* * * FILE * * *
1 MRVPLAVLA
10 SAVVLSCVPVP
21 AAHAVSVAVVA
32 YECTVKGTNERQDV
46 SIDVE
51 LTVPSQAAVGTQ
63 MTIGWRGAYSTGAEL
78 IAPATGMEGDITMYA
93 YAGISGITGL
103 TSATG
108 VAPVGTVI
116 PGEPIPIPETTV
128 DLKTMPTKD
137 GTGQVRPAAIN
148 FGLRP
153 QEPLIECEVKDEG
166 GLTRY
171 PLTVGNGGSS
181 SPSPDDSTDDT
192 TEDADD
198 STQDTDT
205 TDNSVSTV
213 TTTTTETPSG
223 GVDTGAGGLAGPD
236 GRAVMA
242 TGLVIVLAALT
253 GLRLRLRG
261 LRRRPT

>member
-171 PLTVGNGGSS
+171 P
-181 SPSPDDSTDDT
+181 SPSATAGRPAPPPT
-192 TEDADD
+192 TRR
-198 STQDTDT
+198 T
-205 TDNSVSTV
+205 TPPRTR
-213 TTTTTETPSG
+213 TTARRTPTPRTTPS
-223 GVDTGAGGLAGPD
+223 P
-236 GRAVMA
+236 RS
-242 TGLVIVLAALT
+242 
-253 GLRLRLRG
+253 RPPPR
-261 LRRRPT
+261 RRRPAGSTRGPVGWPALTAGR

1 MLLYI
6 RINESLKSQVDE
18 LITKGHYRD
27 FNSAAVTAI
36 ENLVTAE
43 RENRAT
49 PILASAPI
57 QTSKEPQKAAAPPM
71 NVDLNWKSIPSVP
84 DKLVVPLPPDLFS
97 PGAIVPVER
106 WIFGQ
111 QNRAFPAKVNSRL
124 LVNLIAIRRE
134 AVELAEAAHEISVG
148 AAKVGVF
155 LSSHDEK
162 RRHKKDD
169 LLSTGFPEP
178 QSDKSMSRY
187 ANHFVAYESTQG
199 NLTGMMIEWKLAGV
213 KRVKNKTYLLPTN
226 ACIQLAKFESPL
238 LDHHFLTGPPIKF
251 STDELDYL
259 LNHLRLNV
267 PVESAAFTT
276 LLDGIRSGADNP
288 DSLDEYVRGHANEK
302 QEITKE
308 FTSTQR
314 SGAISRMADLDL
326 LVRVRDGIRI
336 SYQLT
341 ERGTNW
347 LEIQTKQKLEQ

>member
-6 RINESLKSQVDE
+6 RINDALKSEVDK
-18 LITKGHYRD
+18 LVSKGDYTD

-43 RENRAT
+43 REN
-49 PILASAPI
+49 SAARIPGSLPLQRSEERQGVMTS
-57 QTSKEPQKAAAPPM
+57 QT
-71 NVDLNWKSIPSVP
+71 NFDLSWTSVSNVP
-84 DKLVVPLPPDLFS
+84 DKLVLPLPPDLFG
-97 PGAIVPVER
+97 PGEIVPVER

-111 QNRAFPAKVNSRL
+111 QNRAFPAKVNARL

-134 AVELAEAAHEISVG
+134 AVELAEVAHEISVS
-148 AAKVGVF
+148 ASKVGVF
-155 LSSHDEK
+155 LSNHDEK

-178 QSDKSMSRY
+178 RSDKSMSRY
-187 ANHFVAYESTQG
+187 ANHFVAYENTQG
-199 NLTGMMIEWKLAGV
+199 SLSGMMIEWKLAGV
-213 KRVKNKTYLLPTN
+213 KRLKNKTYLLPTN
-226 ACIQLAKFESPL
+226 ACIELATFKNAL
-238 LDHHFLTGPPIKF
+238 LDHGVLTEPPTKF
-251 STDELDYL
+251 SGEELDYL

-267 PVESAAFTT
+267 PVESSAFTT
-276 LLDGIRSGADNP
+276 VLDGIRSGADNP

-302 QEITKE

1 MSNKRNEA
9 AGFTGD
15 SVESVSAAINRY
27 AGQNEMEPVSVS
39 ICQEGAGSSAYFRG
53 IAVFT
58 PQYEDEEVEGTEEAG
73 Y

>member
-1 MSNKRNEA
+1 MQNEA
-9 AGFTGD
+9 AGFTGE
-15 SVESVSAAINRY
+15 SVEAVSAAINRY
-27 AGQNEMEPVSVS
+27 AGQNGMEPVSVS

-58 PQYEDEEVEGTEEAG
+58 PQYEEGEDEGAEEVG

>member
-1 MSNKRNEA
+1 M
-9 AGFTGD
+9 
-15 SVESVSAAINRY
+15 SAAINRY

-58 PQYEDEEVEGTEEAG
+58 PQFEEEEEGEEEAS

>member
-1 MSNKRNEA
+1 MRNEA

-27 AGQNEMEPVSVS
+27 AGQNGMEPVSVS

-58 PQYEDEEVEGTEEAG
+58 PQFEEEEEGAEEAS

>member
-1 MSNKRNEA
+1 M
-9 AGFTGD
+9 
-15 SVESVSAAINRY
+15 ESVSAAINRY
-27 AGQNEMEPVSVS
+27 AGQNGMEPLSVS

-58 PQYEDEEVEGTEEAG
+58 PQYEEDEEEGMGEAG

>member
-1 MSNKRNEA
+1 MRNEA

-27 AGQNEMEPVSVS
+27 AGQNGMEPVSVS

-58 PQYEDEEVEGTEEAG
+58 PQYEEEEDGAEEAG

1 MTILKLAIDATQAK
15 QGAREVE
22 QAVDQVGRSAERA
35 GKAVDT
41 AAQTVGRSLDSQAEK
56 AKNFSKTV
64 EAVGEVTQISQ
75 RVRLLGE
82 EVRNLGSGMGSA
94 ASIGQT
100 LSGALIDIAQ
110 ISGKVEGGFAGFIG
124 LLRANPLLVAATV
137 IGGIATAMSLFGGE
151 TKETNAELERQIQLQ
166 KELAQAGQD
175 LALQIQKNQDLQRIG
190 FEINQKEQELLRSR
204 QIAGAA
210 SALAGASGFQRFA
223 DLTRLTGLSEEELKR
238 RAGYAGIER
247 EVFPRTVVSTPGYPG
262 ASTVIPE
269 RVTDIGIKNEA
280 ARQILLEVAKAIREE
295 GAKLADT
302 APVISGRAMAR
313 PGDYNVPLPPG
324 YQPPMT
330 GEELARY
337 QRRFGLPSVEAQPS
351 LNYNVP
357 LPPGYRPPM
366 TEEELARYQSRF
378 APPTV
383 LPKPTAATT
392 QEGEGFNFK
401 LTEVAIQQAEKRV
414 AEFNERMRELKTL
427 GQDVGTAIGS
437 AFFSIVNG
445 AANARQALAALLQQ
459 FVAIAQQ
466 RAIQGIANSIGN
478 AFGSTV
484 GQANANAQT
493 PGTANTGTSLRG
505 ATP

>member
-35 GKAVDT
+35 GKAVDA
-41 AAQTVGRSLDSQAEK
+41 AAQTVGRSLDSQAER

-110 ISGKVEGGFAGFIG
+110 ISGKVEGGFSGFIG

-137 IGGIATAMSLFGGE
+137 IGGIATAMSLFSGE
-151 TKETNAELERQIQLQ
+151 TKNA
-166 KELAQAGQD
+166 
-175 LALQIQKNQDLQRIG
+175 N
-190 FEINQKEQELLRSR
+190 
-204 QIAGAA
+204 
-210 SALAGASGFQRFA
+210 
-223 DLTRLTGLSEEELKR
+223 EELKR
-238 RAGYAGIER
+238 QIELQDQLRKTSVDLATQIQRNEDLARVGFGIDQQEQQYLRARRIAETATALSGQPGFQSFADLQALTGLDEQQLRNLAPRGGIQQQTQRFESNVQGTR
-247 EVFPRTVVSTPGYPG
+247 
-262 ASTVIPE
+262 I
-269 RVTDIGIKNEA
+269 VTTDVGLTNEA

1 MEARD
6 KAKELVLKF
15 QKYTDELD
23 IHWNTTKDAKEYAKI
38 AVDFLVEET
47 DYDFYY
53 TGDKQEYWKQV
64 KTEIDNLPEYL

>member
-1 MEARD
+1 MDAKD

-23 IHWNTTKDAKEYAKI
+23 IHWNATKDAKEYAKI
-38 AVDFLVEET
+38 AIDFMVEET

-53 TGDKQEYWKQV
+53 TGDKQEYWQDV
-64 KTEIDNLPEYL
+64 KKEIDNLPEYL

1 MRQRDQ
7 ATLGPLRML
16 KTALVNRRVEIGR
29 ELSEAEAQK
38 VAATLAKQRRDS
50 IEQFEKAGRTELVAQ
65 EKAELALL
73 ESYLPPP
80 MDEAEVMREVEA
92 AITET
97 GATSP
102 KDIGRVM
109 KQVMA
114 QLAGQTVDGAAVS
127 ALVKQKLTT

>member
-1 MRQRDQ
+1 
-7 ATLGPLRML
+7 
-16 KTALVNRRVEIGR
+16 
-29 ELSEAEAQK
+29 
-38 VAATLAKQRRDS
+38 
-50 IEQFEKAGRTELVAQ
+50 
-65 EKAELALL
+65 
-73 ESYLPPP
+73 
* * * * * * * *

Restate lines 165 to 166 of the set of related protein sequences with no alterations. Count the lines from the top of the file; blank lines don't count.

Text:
+27 AGQNGMEPVSVS

-58 PQYEDEEVEGTEEAG